Podcast: The Devil is in the policy detail-the role of intermediaries in greening the financial system

Last year, The Financial Inclusion Centre published a major report called Time for Action – Greening the Financial System. We are following up that report with a project called The Devil is in the policy detail – will financial regulation align financial market behaviours with climate goals? We are hugely grateful to the Friends Provident Foundation for supporting both projects.

As part of that follow up project, The Financial Inclusion Centre has been running a series of podcasts to help explain the key issues in relation to financial regulation and the climate transition.

The first four podcasts looked at regulation in overview, then specifically at the work of the Bank of England and the PRA in terms of prudential regulation and the transition, at the FCA and European regulation including the taxonomy and fund labels, and finally climate disclosures by companies and the future role of auditing.

In the second part of this series, we wanted to bring in some outside voices and to understand some of the practical challenges facing investors, pension scheme members, advisers, fund managers and data providers.

In the following podcast, we look at the role of intermediaries in the broad sense of the word.

This podcast, chaired by financial journalist John Lappin, features an in-depth discussion with Anastasia Guha, global head of sustainable investment at investment consultancy Redington, Anna Pollins, managing director at advisory and wealth management firm Fairstone Group and Rebecca O’Connor who is head of pensions and savings at Interactive Investor who has just published a guide to sustainable investing.

In their different ways, all three are involved in helping to advise people about sustainability and the climate transition – respectively in terms of pension funds and trustees, by supporting financial advisers in helping their clients and through helping self-directed investors.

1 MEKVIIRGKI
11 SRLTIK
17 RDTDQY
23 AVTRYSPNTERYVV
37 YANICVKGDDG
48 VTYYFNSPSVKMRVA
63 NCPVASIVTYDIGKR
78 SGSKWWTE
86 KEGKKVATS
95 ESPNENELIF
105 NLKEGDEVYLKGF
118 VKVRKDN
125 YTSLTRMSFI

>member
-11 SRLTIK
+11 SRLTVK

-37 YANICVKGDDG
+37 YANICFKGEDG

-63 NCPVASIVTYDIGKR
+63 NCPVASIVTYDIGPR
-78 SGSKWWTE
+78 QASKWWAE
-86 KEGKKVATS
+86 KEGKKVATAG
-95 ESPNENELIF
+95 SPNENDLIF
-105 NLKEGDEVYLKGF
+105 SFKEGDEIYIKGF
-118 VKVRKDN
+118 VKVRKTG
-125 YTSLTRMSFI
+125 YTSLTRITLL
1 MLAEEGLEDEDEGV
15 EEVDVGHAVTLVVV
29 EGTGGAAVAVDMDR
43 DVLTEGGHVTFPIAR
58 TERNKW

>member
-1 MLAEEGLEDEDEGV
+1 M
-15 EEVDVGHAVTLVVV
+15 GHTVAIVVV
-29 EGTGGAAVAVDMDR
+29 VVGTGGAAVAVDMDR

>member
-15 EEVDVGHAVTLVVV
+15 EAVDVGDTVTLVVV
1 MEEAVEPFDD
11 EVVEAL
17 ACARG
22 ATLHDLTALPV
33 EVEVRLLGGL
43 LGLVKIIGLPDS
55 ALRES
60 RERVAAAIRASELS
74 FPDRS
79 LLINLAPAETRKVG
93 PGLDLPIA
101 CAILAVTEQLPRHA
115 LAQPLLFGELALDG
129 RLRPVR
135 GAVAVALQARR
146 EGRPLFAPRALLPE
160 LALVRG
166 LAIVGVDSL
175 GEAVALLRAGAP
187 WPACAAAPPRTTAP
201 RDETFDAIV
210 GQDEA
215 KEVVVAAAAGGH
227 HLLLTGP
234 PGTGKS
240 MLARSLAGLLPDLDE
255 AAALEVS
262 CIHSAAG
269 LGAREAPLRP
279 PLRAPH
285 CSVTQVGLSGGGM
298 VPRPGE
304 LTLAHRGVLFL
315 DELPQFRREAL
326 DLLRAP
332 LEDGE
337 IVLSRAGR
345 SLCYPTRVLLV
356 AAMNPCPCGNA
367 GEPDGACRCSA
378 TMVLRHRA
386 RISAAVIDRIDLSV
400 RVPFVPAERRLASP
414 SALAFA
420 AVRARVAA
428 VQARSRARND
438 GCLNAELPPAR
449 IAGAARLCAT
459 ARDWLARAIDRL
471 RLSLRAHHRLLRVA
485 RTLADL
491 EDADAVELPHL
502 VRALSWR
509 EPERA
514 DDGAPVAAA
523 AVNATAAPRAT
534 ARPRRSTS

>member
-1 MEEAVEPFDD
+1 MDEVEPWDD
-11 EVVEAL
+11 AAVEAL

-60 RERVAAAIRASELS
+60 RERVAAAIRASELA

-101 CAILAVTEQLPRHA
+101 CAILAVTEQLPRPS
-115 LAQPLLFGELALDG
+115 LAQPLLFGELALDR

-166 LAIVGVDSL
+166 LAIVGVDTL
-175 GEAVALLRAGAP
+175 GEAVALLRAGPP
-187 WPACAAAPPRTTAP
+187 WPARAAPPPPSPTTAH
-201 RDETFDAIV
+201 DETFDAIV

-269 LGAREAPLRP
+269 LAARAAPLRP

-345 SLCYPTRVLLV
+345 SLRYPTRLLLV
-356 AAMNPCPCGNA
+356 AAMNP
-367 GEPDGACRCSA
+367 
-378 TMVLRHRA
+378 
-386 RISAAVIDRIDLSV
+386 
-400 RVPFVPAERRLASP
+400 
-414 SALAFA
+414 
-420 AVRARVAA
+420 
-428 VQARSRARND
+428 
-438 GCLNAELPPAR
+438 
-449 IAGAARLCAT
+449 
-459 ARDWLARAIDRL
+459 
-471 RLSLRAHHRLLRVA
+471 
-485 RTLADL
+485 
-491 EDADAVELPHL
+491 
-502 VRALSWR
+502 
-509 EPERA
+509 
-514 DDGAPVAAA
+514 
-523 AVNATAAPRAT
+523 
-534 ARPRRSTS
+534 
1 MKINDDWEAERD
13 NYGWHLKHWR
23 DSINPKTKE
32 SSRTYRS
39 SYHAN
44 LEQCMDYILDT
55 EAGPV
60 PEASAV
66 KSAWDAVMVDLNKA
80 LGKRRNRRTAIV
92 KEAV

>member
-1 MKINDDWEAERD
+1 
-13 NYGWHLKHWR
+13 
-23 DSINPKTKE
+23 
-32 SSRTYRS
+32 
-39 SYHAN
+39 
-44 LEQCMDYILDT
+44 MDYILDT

Scale of the challenge

We wanted to give you an idea of their views below. We first asked out panel to consider the scale of the challenge.

Guha said the biggest challenge was the sheer scale of the information coming at clients who had to avoid the risk of greenwashing and to understand how to achieve a good outcome both financially and from a sustainability perspective.

Pollins said the various definitions are a big challenge. She said that advisers’ approach should be on educating clients but not to push their views on them.

O’Connor added that Interactive Investor had moved from using ethical to sustainable as a label and suggested it was becoming more widely understand certainly in terms of climate change if not perhaps the other sustainable development goals.

Awaiting the labels

Pollins said in the retail market, there was a need to proceed with caution partly because we were yet to see the FCA’s consultation on fund labels. It also had to be considered in the context of various rating agencies and consultancies taking different approaches. For now, there was a sense of the advice sector keeping its powder dry. Advisers did not want to move swiftly in one direction only to see the regulator then embrace a different approach.

O’Connor said there was a lot of cynicism about some of the marketing claims being made, and a danger of things being derailed by greenwashing, but at the same time genuine efforts were being made by many asset managers to offer decent sustainable solutions. Of course, investors also faced a huge number of conflicting priorities with inflation, the cost of living, market volatility and the war. It was, overall, “a very difficult time for people to make choices about their own money”.